Thankfully, it looks like the massive Station Fire is slowing down. Our thanks and prayers with the firefighters who have been slugging it out on the front lines.
Tuesday night was a little scary, when the fire moved over into the canyons above Monrovia, and for a little while Gretchen and I had to think through what we would pack up and what we would leave if the call came to evacuate. This is the first time we’ve lived close enough to the city / mountain divide to have to think about things like that. I don’t like it.
So, not to add more fear to anyone’s week, but I haven’t really heard anyone talking about this yet. This winter marks the return of El Niño, and all that comes with it. I wonder how the hillsides in the burn areas will fare if the rain really starts pouring in a few months.
Well, that’s for another day, I guess. I’m just glad that the danger is abating, for now.
If you head just up the road from our house, up over the hill a little ways, it turns out everything is ON FREEKING FIRE! The smoke is getting pretty bad around here. Started about 4:30 this afternoon, and still growing.
We got to church this morning to find everything covered in a layer of ash from the Yorba Linda fires. A few families from the church were evacuated, not sure yet if anyone lost homes. Is everyone safe?
- Gasoline (my experiments were nothing if not exhaustive)
- Dry spaghetti noodles (used in a pinch to light a gas stove)
- Cotton Candy (why do more people not know about this one?)
- WD40 (in aerosol form only)
- Lighter fluid (can be mixed with sand and spread out to form incredibly awesome “flaming desert” campaign with toy soldier)
- Paraffin (note: melted down in sauce pan, spilled some over side onto open flame, whole pan caught on fire. Awesome results could not be duplicated, even after multiple iterations of test conditions)
- Scotch tape (part 2 of the experiment, wherein fumes of said burning are collected and inhaled, or “huffed”, was inconclusive)
- Dried rose petals (experiment was conducted in the hollowed-out bottom of a broom handle, with fume aperture drilled into the side and connected to a venting tube. Crushed and dried petals did not ignite but smoldered successfully)
- Tennis ball slit open and filled kerosene (media reports of this experiment greatly exaggerate the danger of the test conditions. First, if a certain neighborhood collaborator known as M. Baum hadn’t been so afraid of a flaming ball of fire being kicked through the air toward him, he might have successfully blocked it from hitting the pine tree. Secondly, with a little circumspection and foresight, said M. Baum might have realized that the best way to extinguish a tennis ball filled up with flammable liquid is NOT with vigorous stomping. I believe this experiment can, and should, be conducted again with more carefully selected personnel in assisting roles.)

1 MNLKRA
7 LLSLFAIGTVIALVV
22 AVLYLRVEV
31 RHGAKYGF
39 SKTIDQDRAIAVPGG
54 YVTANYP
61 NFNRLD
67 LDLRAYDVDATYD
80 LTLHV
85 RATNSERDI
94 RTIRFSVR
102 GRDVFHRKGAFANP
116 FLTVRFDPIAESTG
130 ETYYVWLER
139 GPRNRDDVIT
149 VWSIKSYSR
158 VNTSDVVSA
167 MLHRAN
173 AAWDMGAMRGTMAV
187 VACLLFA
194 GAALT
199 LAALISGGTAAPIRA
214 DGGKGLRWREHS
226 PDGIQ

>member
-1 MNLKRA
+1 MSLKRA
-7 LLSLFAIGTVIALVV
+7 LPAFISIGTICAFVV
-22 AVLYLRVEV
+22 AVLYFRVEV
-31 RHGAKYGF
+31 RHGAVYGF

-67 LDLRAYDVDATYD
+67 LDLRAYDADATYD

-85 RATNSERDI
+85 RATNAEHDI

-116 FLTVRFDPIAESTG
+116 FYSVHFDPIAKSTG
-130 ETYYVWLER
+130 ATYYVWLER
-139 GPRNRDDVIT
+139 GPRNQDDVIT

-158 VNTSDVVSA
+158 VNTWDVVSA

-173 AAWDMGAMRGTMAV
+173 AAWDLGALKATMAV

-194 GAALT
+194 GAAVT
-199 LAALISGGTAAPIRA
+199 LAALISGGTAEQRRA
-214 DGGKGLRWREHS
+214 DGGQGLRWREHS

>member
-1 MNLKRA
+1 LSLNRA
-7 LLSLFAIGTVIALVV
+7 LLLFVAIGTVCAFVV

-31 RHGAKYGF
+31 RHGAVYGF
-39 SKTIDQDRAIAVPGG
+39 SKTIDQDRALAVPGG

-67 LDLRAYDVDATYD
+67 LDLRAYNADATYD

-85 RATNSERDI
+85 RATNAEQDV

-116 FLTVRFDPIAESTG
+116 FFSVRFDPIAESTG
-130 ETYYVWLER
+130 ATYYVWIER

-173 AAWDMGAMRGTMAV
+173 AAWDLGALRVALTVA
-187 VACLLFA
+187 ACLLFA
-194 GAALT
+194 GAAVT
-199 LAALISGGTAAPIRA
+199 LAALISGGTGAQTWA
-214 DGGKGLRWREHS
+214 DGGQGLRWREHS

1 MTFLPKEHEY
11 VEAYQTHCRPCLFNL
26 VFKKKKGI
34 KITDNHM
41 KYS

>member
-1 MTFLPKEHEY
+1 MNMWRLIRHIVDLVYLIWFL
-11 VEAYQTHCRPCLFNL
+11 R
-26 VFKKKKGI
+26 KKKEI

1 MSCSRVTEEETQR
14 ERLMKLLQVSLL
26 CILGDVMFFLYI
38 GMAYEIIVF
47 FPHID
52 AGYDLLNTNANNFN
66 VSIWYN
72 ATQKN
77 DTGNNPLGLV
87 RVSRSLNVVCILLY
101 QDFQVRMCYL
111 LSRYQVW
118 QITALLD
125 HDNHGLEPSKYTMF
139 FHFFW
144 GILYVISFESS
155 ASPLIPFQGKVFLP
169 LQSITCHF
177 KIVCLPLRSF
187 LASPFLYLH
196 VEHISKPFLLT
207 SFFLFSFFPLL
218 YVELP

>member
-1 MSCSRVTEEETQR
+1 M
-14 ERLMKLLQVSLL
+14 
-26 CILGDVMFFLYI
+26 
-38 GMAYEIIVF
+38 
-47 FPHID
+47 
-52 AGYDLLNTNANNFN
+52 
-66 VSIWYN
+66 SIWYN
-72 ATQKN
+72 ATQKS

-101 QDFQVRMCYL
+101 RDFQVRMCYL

- Epichlorohydrin, one of the two compounds used in making epoxy, when cooked together with nitrate fertilizer over low heat and set in a paper cup suspended over a flaming mason jar full of windshield washer fluid. For best results, conduct experiment underneath a trampoline while 8-year-old sister is jumping above you.
Remember kids, if your home flammability experiments don’t result in being placed on the Homeland Security Terrorist Watch List, you’re not doing it right.
Map of the fire. Zack is closest to the blaze right now, just on the other side of the mountain from us.
So, our hills are on fire. They’ve got it mostly contained now, but last night it was a very eerie sight – the newly reopened Griffith Park observatory, the zoo, the trails, all shut down because the entire hillside was lit up. I sat in traffic at the 134 / 5 interchange, parked on the overpass about a half-mile from the hill, and watched the fireline crawl over the crest of the park.
Sophia and I are staying inside today, because the air here is thick with smoke – you can feel it when you breathe. And not in the good way. For those of you who aren’t nearby, we live about 3 miles from the fire.